Certainly, the most important assistance would have to come from the writer who would collaborate with me in creating the finished manuscript. Through the years I have known most of the finest golf writers in the world, but, at the urging of my wife, Winnie, we wound up entrusting this job to a talented man we had just met. Winnie had read his book
, a wonderful account of a father and son’s long-planned and final golfing trip to the British Isles. Winnie thought that the son, author Jim Dodson, would be the perfect person to work with me on this project. I agreed. Jim has been wonderful, and I think, or at least hope, that this book bears out the wisdom of this decision. Considering that Jim is a three-time winner of the Golf Writers Association of America Award, a longtime contributing editor to
magazine, and the Golf Editor of
magazine, and that
was picked as the top golf book of 1996, the choice was obvious.
Jim has shaped and organized my words and thoughts into a flowing account of the wonderful life I’ve had the good fortune to live. I am most grateful to him for his dedication, understanding, and reliance on others when appropriate, and his diligence in completing the manuscript in a timely fashion.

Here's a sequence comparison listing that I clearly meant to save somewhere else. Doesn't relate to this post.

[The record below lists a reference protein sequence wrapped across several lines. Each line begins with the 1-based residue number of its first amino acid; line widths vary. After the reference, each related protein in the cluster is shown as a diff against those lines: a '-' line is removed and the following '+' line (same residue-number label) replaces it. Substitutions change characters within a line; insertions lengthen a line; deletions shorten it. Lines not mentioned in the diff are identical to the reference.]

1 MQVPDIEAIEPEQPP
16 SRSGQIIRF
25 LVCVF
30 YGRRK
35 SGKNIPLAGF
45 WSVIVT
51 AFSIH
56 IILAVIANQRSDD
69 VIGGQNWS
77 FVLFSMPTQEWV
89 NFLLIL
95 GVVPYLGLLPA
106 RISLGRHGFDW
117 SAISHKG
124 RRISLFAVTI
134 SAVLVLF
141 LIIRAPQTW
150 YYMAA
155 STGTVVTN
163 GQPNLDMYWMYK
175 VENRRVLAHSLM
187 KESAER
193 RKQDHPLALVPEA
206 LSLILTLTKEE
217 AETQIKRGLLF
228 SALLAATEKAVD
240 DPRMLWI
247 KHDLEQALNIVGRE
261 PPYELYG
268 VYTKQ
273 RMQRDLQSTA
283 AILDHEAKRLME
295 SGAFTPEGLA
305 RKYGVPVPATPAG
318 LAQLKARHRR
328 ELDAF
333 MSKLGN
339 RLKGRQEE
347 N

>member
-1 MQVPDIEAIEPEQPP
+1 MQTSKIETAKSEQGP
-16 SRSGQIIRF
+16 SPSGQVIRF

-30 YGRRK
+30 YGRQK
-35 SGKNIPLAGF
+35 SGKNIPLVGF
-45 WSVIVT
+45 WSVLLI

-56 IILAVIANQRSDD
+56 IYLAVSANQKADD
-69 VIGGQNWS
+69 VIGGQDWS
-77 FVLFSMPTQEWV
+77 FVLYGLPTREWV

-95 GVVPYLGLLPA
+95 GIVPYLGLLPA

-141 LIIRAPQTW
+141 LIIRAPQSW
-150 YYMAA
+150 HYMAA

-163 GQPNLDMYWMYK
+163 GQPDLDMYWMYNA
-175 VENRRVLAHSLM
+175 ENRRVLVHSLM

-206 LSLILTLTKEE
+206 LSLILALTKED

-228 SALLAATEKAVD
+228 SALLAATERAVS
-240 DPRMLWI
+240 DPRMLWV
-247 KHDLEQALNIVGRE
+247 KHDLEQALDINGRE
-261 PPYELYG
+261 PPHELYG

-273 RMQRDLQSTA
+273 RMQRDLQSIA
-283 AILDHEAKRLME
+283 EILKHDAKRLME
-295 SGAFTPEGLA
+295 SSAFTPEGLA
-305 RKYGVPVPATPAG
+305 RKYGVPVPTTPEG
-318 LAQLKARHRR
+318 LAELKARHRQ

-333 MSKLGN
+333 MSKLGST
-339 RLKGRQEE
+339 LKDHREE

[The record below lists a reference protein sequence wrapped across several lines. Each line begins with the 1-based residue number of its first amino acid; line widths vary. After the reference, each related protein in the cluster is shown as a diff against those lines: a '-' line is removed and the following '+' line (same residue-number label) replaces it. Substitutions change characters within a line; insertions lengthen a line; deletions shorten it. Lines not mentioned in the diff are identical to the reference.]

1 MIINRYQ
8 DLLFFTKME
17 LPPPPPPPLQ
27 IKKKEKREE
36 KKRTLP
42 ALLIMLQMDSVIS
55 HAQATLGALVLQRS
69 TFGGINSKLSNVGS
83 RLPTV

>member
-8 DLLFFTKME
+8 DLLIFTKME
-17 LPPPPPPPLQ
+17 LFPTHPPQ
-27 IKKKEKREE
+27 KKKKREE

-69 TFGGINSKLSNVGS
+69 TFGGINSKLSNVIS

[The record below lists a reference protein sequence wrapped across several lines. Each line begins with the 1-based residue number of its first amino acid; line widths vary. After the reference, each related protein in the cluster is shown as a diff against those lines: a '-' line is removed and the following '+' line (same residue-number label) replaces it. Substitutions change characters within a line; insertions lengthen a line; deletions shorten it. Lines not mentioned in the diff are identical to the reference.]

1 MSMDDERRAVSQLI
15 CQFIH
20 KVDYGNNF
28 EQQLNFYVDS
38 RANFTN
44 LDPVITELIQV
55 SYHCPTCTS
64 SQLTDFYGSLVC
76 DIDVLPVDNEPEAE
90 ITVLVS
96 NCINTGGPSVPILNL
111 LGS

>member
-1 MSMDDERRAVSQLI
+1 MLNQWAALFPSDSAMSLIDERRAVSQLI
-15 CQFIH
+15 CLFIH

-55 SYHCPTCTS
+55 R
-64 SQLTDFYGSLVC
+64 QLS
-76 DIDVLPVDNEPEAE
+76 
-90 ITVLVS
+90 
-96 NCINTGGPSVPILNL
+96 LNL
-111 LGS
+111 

Both Jim and I relied heavily on my family and close friends and associates in getting everything right. You can never depend totally on your memory to come up with all the facts and stories of a lifetime of nearly seventy years and get them just right every time. That’s where Winnie, Doc Giffin, and Bev Norwood, in particular, came in. Winnie and Doc, who both have been encouraging me to undertake this autobiographical effort for many years, but only under the right circumstances, made many suggestions as I began to present my thoughts to Jim Dodson and pored over the manuscript as it took shape in his hands. Nobody, of course, knows more about me and the last forty-five years than Winnie, so her input and total interest in achieving just the right story of this golfer’s life was invaluable.
To a lesser extent and from a slightly shorter period of acquaintanceship, Doc Giffin, my personal assistant and confidant for the last thirty-three years, contributed significantly to bringing this story to life. I’m certain—and I think Jim Dodson will agree—that we could not have done as well without him. A journalist by profession, Doc might have been the “with” on the cover of this book himself. Realizing that he could not relinquish his other duties to give full attention to the project, Doc instead devoted himself to a careful, superb editing of the manuscript, suggesting additions, corrections, and deletions when appropriate. Most of the time they were.